F Ricky Hatton denies drink or drugs problem - Powcast Sports

Ricky Hatton denies drink or drugs problem

source: Agence France-Presse

Former world boxing champion Ricky Hatton blames his downhall on depression, blackouts and the defeat that ended his career, but denies he has drug and drink problems.

Speaking to the News of the World on a break from The Priory clinic, Hatton said: "I have let everyone down, but the cocaine had no effect on me."

The boxer, who was pictured by the newspaper last week snorting seven lines of cocaine in a hotel during a drinking binge, said in the interview: "I'm so angry I could knock myself out.

"I'm disgusted at myself for what I have done. I've had a wonderful career and am furious that I have tarnished it."

However Hatton, whose treatment at The Priory clinic is for depression, also said: "I'm not the slightest bit worried about the cocaine. Problem? What problem?"

He said his drinking is not an issue either, after confessing to downing nearly 50 pints of Guinness a week.

"You would associate alcoholism with shorts like whisky and vodka - but I have never really had that," the News of the World quotes him as saying.

Hatton, 31, a former two-times world light-welterweight and welterweight champion nicknamed The Hitman, blames his predicament on blackouts, panic attacks and depression following a humiliating second-round knockout by Filipino fighter Manny Pacquiao which ended his career, the newspaper said.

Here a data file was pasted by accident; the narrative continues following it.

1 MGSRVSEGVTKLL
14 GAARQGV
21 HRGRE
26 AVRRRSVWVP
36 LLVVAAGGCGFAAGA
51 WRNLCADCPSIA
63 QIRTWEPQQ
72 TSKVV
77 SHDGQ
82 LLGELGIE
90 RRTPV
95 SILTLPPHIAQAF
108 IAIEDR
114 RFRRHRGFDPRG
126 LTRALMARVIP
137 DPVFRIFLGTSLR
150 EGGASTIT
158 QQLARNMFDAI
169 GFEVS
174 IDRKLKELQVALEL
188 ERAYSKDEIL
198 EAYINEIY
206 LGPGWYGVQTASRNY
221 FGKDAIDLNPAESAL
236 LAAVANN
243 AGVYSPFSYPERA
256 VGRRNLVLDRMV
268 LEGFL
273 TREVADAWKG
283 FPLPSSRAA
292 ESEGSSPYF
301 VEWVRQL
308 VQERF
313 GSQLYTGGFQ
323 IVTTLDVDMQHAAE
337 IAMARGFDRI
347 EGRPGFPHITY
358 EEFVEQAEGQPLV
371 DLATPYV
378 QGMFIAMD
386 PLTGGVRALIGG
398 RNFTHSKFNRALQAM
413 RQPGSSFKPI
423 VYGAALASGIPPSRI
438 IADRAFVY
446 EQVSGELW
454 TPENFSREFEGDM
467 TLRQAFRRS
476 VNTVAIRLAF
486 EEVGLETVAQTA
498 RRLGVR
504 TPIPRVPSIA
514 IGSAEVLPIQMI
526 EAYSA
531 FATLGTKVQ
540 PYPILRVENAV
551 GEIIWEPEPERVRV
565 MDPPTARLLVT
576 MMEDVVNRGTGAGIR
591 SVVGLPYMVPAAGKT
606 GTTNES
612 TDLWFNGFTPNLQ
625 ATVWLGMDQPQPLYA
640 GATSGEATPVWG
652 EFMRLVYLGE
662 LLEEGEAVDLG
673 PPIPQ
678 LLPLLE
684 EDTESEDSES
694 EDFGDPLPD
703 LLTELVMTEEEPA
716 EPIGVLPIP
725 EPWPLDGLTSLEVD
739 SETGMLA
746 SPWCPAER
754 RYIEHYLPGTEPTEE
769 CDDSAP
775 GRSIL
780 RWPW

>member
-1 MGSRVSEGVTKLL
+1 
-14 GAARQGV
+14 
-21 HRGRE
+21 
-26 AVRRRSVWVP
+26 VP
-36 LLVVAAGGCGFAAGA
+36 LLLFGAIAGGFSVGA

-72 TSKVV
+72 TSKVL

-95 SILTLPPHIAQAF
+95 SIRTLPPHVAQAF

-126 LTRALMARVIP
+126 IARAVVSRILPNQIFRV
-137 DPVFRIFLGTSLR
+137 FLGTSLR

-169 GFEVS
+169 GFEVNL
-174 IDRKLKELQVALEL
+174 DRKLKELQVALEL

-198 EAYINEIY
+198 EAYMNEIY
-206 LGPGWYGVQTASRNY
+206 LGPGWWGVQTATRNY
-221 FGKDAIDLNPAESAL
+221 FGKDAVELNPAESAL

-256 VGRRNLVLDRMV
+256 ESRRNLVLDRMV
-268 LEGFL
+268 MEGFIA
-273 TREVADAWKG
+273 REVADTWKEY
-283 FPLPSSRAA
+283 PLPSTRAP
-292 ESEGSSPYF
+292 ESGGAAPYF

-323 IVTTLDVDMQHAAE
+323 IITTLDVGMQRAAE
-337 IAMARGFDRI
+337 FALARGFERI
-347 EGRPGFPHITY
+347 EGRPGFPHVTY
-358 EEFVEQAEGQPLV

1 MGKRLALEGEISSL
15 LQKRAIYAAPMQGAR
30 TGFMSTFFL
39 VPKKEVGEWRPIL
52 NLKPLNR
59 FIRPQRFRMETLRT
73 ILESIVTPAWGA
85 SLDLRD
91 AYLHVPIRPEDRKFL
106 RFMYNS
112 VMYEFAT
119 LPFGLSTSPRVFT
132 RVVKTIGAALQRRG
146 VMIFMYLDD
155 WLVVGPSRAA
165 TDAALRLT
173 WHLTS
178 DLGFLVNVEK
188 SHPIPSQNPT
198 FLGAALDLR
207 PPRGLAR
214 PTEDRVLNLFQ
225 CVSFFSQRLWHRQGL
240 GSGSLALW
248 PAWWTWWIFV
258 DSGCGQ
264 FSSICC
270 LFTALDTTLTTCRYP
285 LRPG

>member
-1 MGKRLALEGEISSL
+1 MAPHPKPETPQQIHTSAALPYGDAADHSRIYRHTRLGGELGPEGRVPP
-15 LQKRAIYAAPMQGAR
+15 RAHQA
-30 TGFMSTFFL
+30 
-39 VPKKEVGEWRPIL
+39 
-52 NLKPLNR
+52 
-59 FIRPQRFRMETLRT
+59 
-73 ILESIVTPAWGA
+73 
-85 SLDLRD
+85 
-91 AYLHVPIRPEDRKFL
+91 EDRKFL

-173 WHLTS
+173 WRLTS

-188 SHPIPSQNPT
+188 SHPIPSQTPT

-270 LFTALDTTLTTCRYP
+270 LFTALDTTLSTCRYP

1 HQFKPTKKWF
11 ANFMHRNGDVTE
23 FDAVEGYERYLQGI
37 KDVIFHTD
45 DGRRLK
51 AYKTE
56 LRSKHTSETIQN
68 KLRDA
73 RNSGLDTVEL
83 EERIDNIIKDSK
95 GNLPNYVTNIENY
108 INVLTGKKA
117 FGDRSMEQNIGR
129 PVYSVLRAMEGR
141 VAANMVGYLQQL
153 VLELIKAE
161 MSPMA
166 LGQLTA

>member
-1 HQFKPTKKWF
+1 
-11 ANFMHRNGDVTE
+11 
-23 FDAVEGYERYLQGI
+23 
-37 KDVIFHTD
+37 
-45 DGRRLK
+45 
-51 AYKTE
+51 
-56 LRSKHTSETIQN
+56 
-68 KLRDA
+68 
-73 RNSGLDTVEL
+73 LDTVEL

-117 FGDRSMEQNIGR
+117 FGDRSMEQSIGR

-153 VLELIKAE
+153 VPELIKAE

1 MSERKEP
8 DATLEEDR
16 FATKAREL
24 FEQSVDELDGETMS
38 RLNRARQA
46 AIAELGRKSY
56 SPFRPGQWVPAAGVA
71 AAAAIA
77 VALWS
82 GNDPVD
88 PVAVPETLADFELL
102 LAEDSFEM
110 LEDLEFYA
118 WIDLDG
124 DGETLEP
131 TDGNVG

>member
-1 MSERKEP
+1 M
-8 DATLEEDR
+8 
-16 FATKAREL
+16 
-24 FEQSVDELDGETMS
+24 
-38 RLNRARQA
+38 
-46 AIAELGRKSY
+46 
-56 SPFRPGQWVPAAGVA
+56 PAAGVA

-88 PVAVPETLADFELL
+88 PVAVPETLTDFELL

He said he has no memory of the night when the News of the World's pictures were obtained.

"When was that? I honestly had no memory of that night because when I have been drinking I have been having blackouts."

But Hatton - now facing investigation by Greater Manchester Police and the British Boxing Board of Control - reckons the drug would have had little or no affect on him.

"I have dabbled with the drug on a few sparing occasions," he told the newspaper. "The only time I have ever done it is when I have been so depressed or drunk that it's a case of, 'Go on then'."

When asked if he can remember how many "sparing" occasions he snorted it, Hatton jabs back: "It's not hard to get hold of and because of the depression I have been drinking more.


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